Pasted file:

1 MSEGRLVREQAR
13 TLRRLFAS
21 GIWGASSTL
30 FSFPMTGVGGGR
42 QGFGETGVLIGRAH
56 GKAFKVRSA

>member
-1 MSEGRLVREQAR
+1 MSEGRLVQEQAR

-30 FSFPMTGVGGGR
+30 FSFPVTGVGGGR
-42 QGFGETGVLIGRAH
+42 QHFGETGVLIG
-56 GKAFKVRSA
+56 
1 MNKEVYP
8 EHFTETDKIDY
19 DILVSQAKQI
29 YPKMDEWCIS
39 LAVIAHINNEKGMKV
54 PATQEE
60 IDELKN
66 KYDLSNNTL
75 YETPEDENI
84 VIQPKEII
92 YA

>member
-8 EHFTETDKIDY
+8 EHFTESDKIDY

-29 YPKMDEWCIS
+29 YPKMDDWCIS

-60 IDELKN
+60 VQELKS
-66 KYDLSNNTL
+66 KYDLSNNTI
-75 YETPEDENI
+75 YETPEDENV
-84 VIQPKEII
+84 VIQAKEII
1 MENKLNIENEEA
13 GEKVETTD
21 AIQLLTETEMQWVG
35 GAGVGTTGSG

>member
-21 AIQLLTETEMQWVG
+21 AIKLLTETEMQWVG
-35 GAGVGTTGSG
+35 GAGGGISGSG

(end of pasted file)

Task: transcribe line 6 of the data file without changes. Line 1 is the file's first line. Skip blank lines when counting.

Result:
56 GKAFKVRSA